Every state has slightly different laws when it comes to property division in a divorce. According to California law, separating couples are permitted to work out an agreement that allows them to divide their property fairly, provided that a judge agrees to the division. If the couple cannot agree, or if the division is unfair, a court may have to divide their property for them. Therefore, it is very important for a divorcing couple to ensure that their property settlement agreement will pass the court’s inspection. The attorneys at Men’s Legal Center can help those who want to create a reasonable property settlement agreement that will conform to California law.
General Guidelines for California Property Division
In California, there does not necessarily have to be a physical division of property in order to make the split equitable. Couples can agree to a division in which one person takes some property and another person takes property of an equal value. For example, this is common when the couple owns a home and one partner wants to keep the property. He or she may offer to sign other property over to the other partner that matches the value of the home’s equity.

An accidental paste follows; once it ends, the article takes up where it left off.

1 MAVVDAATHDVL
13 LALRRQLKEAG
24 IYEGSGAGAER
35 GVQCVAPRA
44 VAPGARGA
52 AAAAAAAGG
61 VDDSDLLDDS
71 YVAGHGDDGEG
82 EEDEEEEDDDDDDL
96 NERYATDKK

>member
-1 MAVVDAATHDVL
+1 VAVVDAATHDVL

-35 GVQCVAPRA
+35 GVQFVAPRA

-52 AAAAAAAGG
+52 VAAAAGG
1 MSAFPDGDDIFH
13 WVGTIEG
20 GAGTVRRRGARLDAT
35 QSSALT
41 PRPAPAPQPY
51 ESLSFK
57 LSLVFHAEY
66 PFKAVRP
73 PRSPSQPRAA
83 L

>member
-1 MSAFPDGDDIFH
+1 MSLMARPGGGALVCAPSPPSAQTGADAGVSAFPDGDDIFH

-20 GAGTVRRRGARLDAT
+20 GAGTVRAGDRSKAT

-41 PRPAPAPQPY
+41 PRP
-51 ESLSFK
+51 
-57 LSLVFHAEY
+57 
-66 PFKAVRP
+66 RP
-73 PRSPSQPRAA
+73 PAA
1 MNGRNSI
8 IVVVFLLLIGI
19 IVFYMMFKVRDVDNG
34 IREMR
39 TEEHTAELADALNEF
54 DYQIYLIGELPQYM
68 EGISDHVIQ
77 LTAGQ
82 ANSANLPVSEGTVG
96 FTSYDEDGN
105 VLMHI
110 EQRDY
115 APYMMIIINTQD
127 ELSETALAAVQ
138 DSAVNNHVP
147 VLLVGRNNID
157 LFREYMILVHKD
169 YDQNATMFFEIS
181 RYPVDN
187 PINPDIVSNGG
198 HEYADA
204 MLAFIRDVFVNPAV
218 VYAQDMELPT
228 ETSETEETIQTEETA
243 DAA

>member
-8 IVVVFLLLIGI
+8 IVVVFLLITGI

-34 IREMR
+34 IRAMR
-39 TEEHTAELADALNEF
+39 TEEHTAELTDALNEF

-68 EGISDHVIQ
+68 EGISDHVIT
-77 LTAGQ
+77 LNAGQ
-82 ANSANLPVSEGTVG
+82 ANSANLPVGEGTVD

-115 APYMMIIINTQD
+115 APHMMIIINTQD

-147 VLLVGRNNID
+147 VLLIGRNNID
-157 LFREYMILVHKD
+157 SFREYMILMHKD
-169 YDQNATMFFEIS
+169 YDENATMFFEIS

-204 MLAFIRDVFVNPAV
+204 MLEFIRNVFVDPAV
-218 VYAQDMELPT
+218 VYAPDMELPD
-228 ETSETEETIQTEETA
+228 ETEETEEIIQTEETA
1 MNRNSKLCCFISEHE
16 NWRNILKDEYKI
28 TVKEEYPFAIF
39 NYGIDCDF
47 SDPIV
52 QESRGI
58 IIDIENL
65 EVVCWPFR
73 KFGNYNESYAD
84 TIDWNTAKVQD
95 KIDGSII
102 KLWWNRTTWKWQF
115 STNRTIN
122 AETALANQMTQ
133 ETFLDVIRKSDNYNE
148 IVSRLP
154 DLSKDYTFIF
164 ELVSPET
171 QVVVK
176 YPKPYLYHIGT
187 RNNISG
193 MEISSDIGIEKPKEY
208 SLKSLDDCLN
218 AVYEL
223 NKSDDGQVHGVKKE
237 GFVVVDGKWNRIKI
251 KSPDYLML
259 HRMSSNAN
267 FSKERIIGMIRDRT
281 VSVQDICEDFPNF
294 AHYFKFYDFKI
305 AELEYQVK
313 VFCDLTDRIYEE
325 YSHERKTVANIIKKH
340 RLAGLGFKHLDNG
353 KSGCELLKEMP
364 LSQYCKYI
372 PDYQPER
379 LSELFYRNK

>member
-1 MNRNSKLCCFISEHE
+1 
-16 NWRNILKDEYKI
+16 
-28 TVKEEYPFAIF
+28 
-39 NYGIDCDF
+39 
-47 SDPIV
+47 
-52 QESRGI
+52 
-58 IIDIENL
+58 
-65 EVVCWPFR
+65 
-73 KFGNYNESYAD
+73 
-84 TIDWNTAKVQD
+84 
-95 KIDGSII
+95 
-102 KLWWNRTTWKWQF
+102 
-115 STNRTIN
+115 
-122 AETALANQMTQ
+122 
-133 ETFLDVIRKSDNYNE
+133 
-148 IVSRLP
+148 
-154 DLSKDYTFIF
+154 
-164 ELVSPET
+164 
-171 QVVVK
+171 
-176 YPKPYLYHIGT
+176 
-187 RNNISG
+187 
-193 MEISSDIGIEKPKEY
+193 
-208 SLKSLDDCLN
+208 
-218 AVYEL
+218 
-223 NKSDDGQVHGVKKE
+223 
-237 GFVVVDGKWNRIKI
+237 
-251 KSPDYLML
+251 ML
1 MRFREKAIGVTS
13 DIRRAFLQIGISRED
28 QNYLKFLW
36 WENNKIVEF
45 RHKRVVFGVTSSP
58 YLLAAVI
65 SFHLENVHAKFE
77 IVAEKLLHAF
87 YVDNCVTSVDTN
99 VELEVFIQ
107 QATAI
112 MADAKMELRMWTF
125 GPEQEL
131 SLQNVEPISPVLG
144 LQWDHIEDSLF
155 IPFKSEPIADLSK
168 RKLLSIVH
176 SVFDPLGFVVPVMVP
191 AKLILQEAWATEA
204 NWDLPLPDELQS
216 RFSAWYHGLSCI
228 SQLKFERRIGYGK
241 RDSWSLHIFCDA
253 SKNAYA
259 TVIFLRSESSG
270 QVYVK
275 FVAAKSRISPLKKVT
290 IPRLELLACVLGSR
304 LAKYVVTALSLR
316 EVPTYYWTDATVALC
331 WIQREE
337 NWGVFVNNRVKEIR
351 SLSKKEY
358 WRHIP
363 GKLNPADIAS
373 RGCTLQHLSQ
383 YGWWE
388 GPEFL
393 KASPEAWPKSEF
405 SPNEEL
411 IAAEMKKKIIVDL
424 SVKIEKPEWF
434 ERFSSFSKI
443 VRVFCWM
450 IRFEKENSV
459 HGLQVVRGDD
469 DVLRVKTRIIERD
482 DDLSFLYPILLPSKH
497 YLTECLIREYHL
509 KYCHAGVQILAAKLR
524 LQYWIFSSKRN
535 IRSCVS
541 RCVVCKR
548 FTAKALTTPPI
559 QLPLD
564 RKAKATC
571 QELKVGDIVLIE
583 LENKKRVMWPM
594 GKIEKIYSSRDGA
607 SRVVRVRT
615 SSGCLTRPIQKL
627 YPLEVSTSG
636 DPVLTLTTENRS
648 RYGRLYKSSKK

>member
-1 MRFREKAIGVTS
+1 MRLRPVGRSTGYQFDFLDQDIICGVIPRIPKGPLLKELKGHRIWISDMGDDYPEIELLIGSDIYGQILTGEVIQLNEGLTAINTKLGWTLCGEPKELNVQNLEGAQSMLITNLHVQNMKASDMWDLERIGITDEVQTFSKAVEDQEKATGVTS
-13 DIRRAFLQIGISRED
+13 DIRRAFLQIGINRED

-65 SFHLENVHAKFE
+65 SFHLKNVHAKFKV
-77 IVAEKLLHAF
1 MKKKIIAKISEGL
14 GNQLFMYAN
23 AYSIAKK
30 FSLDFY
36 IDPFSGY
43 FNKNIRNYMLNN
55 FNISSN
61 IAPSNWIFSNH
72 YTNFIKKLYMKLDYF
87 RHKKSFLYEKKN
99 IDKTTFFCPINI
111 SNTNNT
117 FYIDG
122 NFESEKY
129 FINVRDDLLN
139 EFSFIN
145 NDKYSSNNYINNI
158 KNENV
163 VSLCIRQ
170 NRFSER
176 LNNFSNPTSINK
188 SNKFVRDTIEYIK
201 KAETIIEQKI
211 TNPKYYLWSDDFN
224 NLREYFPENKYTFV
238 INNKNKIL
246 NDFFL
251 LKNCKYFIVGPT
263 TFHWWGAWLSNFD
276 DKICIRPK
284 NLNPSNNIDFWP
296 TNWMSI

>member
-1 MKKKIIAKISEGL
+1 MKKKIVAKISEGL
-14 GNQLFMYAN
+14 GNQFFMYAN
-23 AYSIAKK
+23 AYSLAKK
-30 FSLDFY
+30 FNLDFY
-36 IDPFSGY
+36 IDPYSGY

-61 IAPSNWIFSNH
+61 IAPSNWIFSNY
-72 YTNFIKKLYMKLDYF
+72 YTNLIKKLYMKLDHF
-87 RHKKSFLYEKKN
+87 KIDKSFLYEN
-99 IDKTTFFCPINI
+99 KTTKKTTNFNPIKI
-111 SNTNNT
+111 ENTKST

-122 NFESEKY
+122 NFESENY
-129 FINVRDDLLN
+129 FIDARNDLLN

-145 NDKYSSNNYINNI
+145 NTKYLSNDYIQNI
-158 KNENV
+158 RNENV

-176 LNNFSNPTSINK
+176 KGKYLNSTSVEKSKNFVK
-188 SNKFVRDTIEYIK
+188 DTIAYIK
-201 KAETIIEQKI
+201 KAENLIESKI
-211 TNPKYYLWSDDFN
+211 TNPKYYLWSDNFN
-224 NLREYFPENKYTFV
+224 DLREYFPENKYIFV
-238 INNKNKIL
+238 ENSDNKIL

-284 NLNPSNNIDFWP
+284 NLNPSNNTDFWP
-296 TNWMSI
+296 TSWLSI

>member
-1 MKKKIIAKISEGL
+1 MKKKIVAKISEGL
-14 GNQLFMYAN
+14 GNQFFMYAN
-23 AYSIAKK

Not only is property equitably divided under a California divorce agreement, but debt should be divided as well. If one partner assumes the debt associated with the home, the other partner should assume debts of equal value such as credit card balances or loans. Ultimately, the net difference between assets and liabilities should be roughly equal for both partners.
Once the couple makes these decisions, they must fill out a Form FL-142, Schedule of Assets and Debts. This form is required for any legal separation or divorce in California.
A Special Concern With Debts
It is very important for you to understand that just because your former spouse agrees to pay certain debts, you are still legally liable if she fails to do so. Creditors are not required to honor divorce settlements, so it is important to remove your name from any debts if possible prior to the finalization of your divorce.
There are different rules for pension plans when compared with other property. Form FL-348, Pension Benefits — Attachment to Judgment, gives instructions on these differences, as well as Retirement Plan Joinder — Information Sheet, Form FL-318-INFO. In some cases, one partner’s pension plan must be “joined” in the divorce case and divided by a QDRO or Qualified Domestic Relations Order. These situations are complicated, and you may benefit from the help of a divorce attorney in figuring them out.
Contact Men’s Legal Center for help with your property division.